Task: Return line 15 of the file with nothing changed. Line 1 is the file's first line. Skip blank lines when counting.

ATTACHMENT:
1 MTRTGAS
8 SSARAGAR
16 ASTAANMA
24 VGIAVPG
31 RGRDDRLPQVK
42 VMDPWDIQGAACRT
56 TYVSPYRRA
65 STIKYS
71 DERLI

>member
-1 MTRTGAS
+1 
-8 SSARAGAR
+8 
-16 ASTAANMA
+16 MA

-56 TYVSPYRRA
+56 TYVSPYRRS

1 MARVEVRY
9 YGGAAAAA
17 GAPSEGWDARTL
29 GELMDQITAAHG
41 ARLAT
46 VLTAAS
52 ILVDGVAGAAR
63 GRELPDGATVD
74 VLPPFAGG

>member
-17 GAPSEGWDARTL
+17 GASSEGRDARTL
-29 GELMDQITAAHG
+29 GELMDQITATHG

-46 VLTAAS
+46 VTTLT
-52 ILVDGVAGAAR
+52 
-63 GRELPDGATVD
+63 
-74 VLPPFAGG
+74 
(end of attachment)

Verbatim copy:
-16 ASTAANMA